Zoledronic acid is an alternative therapy when there are GI contraindications to oral bisphosphonates. It is also recommended as an initial treatment for patients in hospital due to hip fracture and can be considered in those at very high fracture risk. It is given as a once-yearly intravenous infusion over 15-to-30 minutes. It has similar antifracture efficacy at the forearm and hip, but is superior at reducing vertebral fractures (about 70 per cent reduction). Standard therapy is for three years, though in patients with severe osteoporosis and high-risk of fracture, it may be considered for up to six years. About 25 per cent of patients experience a mild acute phase reaction after the initial infusion (musculoskeletal pain and fever), which usually resolves within 72 hours and can be treated with simple analgesics.
Drug holidays, when and for how long?
Bisphosphonates have a long half-life in bone (10 years), with anti-resorptive and anti-fracture effects persisting for a period after therapy cessation. For this reason, patients may have a break from treatment or a ‘drug holiday’, though this needs to be closely monitored.
Importantly, the concept of ‘drug holiday’ does not apply to other osteoporosis treatments where BMD drops after therapy cessation.
Treatment with oral bisphosphonates is typically for five years, and for three years with zoledronic acid, after which a ‘drug holiday’ should be considered.
Drug holidays may be appropriate in patients who after treatment have a T-score at the hip or spine of >-2.5, no recent fractures, and are at lower risk of future fracture. However, in older patients at high-risk of fracture (fallers, previous hip or recent fractures) or on drugs causing bone loss, therapy may need to be continued (up to 10 years for alendronate and six years for zoledronic acid).
Fracture risk can also be reassessed using FRAX and applying standard treatment thresholds.
Drug holidays are typically for 18-to-24 months with oral therapy and for up to two-to-three years with zoledronic acid, followed by repeat BMD assessment. In patients where there is decline in BMD, or significant rise in bone markers, restarting osteoporosis treatment is usually appropriate.
This may be considered to occur when there is a decline in BMD (greater than least significant change on DXA, which is up to about 5 per cent), no improvement in bone markers, or ≥2 fractures despite compliance with treatment. This should always prompt an investigation into potential reasons including drug malabsorption, undiagnosed secondary causes of bone loss (endocrine and medications), or poor adherence to lifestyle advice.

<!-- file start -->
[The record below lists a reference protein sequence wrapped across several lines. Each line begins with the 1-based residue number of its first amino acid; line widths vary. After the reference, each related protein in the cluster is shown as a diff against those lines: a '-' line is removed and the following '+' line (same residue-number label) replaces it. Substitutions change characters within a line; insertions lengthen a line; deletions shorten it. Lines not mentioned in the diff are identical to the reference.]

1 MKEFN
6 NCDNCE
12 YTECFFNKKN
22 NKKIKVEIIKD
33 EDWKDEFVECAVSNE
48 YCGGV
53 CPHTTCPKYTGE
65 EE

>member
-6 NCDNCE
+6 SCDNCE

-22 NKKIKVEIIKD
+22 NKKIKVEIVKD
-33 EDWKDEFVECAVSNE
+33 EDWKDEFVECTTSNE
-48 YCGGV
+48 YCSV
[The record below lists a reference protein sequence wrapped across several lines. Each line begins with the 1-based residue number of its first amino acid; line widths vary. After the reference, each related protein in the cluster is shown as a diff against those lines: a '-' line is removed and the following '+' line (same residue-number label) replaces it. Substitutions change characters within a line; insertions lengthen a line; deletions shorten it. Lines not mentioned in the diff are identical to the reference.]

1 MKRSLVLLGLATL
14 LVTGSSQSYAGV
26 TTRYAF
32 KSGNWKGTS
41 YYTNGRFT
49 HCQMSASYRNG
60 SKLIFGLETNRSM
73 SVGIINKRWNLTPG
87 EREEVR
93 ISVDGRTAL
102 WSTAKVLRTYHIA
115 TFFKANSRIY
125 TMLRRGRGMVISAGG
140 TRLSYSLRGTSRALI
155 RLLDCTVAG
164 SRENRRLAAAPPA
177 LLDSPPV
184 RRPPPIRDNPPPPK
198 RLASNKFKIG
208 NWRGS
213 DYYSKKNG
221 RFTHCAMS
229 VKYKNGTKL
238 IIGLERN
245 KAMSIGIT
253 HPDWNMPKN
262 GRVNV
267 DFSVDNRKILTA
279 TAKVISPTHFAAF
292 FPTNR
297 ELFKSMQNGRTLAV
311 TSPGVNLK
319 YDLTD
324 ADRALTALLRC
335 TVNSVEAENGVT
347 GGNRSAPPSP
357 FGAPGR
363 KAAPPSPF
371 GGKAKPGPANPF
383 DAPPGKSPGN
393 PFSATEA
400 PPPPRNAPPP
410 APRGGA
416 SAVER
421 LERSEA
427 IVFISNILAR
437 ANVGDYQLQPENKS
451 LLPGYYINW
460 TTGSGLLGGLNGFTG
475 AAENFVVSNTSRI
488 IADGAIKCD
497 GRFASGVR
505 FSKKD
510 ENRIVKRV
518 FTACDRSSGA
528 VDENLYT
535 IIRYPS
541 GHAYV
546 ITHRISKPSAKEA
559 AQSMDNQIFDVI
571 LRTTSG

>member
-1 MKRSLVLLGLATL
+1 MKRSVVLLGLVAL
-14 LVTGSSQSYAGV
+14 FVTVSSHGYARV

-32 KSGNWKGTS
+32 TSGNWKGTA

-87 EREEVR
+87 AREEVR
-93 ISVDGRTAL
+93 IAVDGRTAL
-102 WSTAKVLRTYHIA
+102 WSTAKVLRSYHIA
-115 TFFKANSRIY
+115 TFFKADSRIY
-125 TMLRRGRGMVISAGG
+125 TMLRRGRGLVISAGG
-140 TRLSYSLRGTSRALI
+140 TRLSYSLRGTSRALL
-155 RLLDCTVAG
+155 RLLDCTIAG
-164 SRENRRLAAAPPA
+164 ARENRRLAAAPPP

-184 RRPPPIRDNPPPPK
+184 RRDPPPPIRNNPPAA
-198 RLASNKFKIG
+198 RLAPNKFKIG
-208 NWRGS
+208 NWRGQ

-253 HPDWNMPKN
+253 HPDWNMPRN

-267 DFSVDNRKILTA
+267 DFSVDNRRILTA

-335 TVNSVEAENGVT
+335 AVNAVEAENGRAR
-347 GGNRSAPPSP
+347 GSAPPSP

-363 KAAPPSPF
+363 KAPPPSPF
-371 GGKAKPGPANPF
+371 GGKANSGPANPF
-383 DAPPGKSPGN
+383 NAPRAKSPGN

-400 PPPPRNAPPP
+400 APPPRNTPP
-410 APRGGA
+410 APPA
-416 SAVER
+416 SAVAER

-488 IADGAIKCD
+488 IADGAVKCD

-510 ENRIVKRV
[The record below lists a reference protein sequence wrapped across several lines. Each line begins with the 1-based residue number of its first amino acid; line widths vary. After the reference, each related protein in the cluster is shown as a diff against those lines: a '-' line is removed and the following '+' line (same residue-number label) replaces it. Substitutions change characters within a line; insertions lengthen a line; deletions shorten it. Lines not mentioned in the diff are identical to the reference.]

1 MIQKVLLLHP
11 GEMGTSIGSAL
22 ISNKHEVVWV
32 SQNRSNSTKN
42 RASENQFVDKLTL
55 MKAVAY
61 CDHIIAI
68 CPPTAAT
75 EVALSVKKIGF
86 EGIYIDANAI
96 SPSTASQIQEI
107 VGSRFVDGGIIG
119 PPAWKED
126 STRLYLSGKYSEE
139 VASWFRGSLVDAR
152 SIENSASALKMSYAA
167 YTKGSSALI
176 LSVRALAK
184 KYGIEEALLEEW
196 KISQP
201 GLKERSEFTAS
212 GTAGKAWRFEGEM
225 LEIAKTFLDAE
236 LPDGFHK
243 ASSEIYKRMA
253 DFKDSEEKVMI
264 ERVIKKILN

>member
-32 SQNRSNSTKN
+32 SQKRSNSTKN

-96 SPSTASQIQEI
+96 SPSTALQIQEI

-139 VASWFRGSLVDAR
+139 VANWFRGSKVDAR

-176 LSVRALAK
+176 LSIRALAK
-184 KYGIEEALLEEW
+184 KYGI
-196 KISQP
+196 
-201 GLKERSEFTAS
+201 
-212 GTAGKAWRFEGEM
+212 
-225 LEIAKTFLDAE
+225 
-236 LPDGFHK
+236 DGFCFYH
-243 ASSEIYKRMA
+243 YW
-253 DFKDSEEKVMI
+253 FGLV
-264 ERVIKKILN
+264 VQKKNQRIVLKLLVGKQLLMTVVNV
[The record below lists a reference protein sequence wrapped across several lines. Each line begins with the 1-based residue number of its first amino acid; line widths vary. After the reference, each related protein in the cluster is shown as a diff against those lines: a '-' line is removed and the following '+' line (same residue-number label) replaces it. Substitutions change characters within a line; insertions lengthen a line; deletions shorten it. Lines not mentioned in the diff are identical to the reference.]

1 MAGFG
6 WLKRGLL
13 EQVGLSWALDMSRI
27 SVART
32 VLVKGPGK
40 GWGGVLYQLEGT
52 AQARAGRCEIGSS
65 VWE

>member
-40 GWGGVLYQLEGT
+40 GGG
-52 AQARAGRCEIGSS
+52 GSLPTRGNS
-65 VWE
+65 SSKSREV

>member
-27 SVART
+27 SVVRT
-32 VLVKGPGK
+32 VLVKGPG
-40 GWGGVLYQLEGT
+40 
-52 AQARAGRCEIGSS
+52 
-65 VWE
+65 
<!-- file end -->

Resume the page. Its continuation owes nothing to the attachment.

Denosumab is the most potent anti-resorptive used in the treatment of osteoporosis and is administered by subcutaneous injection twice-yearly. It can also be used for the prevention of bone loss in patients on aromatase inhibitors or androgen deprivation therapy. It is a monoclonal antibody that blocks the action of the cytokine (RANKL), resulting in profound (up to 80 per cent) inhibition of bone resorption. It has a similar antifracture efficacy to zoledronic acid, but can be used in renal impairment (eGFR <30ml/min). Treatment for three years reduces fracture risk in spine by 68 per cent, 40 per cent at the hip, 20 per cent at non-vertebral sites, and 55 per cent at the humerus. Therapy can be continued for up to 10 years (based on trial data), during which there is sustained rises in BMD and anti-fracture efficacy. Serum calcium should be normal and vitamin D >50nmol/l prior to starting, so as to avoid hypocalcaemia. Denosumab is associated with an increased risk of cellulitis and possibly other infections and for this reason might not be suitable for some patients.
Rebound bone loss and fracture risk on stopping denosumab
Stopping denosumab results in rapid rebound bone loss, decline in BMD at both the spine and hip, and increased vertebral fracture risk (especially multiple vertebral fractures) occurring within months of discontinuation. In fact, all BMD gains from several years of treatment can be lost within 24 months, with the greatest decline apparent in the first year. For this reason denosumab must not be stopped unless patients are switched to alternative anti-resorptive therapies. The greatest predictor of bone loss after stopping denosumab is duration of use, while previous vertebral fracture strongly predicts incident vertebral fracture risk in the rebound period. While data on safety and efficacy beyond 10 years is lacking, some patients have now been on denosumab for 12 years (since it first became available) with no apparent increase in adverse effects. Importantly, the risk of atypical fractures is lower with denosumab than bisphosphonates.
For some patients already on denosumab and at high-risk of fracture (especially if recent vertebral fractures), remaining on treatment indefinitely or at least until T-scores improve and fracture risk reduces may be the best option. If stopping denosumab, recent NOGG guidelines suggest transitioning to zoledronic acid with close monitoring of bone turnover markers (BTM). Further zoledronic acid therapy at six months is advised if there is inadequate suppression of bone turnover, or in patients at higher risk of fracture when BTM are not accessible. Alternatively, for patients on denosumab for shorter periods (2.0-to-2.5 years), an oral bisphosphonate (if no contraindication) after six months of their last injection can be considered with BTM monitoring to ensure adequate suppression of any rebound bone loss. However, despite follow-up therapy, there is still a risk of bone loss for some patients. For these reasons, in younger patients and in those with mild osteoporosis, starting denosumab may not be a good option. Conversely, in older patients with severe osteoporosis and/or life expectancy of up to 10 years, it is a good choice.